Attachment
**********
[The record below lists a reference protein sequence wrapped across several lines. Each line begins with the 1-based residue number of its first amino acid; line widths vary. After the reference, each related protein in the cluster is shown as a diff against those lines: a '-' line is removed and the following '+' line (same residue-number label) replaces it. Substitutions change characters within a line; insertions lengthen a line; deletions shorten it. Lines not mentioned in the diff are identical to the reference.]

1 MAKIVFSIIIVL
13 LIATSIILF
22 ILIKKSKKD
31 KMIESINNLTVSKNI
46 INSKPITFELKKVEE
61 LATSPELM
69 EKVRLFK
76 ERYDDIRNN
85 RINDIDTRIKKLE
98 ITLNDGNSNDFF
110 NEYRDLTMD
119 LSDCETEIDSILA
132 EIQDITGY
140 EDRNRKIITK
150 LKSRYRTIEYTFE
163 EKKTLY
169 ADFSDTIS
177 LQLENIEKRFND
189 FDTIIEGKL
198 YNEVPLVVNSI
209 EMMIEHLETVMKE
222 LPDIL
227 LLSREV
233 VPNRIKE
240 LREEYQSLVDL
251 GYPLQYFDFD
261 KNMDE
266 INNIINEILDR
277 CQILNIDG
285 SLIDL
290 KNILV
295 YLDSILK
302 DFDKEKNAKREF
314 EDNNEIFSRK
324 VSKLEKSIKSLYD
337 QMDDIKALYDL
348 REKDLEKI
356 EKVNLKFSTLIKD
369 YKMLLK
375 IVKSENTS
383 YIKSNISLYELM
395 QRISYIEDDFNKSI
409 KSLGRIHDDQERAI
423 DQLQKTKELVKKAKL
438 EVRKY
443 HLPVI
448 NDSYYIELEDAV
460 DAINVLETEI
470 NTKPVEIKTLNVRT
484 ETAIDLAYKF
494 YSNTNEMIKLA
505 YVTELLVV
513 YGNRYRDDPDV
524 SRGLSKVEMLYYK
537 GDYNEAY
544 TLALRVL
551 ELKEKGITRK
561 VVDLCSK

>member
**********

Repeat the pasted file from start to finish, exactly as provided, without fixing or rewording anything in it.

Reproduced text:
[The record below lists a reference protein sequence wrapped across several lines. Each line begins with the 1-based residue number of its first amino acid; line widths vary. After the reference, each related protein in the cluster is shown as a diff against those lines: a '-' line is removed and the following '+' line (same residue-number label) replaces it. Substitutions change characters within a line; insertions lengthen a line; deletions shorten it. Lines not mentioned in the diff are identical to the reference.]

1 MAKIVFSIIIVL
13 LIATSIILF
22 ILIKKSKKD
31 KMIESINNLTVSKNI
46 INSKPITFELKKVEE
61 LATSPELM
69 EKVRLFK
76 ERYDDIRNN
85 RINDIDTRIKKLE
98 ITLNDGNSNDFF
110 NEYRDLTMD
119 LSDCETEIDSILA
132 EIQDITGY
140 EDRNRKIITK
150 LKSRYRTIEYTFE
163 EKKTLY
169 ADFSDTIS
177 LQLENIEKRFND
189 FDTIIEGKL
198 YNEVPLVVNSI
209 EMMIEHLETVMKE
222 LPDIL
227 LLSREV
233 VPNRIKE
240 LREEYQSLVDL
251 GYPLQYFDFD
261 KNMDE
266 INNIINEILDR
277 CQILNIDG
285 SLIDL
290 KNILV
295 YLDSILK
302 DFDKEKNAKREF
314 EDNNEIFSRK
324 VSKLEKSIKSLYD
337 QMDDIKALYDL
348 REKDLEKI
356 EKVNLKFSTLIKD
369 YKMLLK
375 IVKSENTS
383 YIKSNISLYELM
395 QRISYIEDDFNKSI
409 KSLGRIHDDQERAI
423 DQLQKTKELVKKAKL
438 EVRKY
443 HLPVI
448 NDSYYIELEDAV
460 DAINVLETEI
470 NTKPVEIKTLNVRT
484 ETAIDLAYKF
494 YSNTNEMIKLA
505 YVTELLVV
513 YGNRYRDDPDV
524 SRGLSKVEMLYYK
537 GDYNEAY
544 TLALRVL
551 ELKEKGITRK
561 VVDLCSK

>member